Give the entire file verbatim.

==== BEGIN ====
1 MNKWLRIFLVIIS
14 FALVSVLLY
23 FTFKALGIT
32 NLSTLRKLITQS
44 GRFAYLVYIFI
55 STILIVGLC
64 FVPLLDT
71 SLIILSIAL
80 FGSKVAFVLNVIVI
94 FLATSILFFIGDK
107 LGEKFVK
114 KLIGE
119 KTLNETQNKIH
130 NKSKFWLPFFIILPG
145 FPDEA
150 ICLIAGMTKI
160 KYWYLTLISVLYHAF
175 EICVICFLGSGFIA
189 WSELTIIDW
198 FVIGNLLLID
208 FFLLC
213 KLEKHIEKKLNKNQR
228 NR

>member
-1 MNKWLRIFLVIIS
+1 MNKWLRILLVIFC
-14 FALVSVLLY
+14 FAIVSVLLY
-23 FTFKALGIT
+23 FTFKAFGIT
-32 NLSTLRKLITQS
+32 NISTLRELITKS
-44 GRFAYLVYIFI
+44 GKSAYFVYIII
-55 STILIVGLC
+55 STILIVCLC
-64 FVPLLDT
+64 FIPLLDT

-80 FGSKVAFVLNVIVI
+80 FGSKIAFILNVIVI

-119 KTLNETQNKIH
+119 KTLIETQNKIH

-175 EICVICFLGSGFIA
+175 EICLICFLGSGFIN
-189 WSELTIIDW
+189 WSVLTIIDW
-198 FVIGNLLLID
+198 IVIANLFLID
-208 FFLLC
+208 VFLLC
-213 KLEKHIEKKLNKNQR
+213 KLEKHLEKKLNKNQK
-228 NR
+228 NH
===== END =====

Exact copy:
1 MNKWLRIFLVIIS
14 FALVSVLLY
23 FTFKALGIT
32 NLSTLRKLITQS
44 GRFAYLVYIFI
55 STILIVGLC
64 FVPLLDT
71 SLIILSIAL
80 FGSKVAFVLNVIVI
94 FLATSILFFIGDK
107 LGEKFVK
114 KLIGE
119 KTLNETQNKIH
130 NKSKFWLPFFIILPG
145 FPDEA
150 ICLIAGMTKI
160 KYWYLTLISVLYHAF
175 EICVICFLGSGFIA
189 WSELTIIDW
198 FVIGNLLLID
208 FFLLC
213 KLEKHIEKKLNKNQR
228 NR

>member
-1 MNKWLRIFLVIIS
+1 MNKWLRILLVIFC
-14 FALVSVLLY
+14 FAIVSVLLY
-23 FTFKALGIT
+23 FTFKAFGIT
-32 NLSTLRKLITQS
+32 NISTLRELITKS
-44 GRFAYLVYIFI
+44 GKSAYFVYIII
-55 STILIVGLC
+55 STILIVCLC
-64 FVPLLDT
+64 FIPLLDT

-80 FGSKVAFVLNVIVI
+80 FGSKIAFILNVIVI

-119 KTLNETQNKIH
+119 KTLIETQNKIH

-175 EICVICFLGSGFIA
+175 EICLICFLGSGFIN
-189 WSELTIIDW
+189 WSVLTIIDW
-198 FVIGNLLLID
+198 IVIANLFLID
-208 FFLLC
+208 VFLLC
-213 KLEKHIEKKLNKNQR
+213 KLEKHLEKKLNKNQK
-228 NR
+228 NH